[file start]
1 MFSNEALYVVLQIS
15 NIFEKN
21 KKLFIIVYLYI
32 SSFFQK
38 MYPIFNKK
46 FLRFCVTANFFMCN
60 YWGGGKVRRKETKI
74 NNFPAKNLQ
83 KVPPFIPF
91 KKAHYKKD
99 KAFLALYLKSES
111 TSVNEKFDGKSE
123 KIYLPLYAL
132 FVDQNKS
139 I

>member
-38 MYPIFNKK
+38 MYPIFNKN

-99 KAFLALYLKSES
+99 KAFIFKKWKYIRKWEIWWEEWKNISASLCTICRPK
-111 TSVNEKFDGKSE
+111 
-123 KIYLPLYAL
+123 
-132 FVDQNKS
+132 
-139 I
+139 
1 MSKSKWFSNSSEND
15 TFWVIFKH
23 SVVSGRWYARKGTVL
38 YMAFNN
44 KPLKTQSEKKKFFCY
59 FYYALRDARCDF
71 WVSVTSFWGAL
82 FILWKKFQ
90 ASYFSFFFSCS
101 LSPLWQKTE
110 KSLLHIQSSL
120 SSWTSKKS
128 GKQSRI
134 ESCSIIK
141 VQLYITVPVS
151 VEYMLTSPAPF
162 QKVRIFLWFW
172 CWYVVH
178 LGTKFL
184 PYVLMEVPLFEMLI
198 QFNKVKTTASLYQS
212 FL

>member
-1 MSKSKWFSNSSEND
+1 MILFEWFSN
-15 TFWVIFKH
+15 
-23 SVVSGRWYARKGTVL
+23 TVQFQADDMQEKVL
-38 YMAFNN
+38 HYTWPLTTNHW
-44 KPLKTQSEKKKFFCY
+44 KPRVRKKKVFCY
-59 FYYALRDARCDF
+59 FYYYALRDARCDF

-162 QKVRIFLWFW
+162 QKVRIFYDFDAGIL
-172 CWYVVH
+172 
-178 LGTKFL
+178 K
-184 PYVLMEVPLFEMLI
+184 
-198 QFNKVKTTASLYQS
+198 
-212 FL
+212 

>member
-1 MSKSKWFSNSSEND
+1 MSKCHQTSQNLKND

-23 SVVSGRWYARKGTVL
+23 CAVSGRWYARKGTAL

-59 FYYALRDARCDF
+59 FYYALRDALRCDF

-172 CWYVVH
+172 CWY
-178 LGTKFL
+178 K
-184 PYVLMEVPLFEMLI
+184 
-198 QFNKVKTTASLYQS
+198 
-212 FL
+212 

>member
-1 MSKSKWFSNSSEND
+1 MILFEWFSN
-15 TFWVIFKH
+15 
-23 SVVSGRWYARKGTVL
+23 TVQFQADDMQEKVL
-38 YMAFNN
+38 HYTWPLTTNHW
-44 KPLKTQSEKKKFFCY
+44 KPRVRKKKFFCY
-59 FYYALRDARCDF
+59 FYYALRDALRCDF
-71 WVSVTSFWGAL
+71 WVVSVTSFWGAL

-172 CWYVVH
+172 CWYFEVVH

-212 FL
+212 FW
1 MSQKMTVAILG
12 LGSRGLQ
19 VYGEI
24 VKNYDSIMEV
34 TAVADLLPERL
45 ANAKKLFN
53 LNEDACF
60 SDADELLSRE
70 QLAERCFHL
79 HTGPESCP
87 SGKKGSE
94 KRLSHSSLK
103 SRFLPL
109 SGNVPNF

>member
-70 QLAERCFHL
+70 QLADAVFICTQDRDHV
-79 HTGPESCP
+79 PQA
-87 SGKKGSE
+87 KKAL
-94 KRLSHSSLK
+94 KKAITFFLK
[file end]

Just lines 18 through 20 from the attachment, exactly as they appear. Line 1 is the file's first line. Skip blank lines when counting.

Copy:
+38 MYPIFNKN

-99 KAFLALYLKSES
+99 KAFIFKKWKYIRKWEIWWEEWKNISASLCTICRPK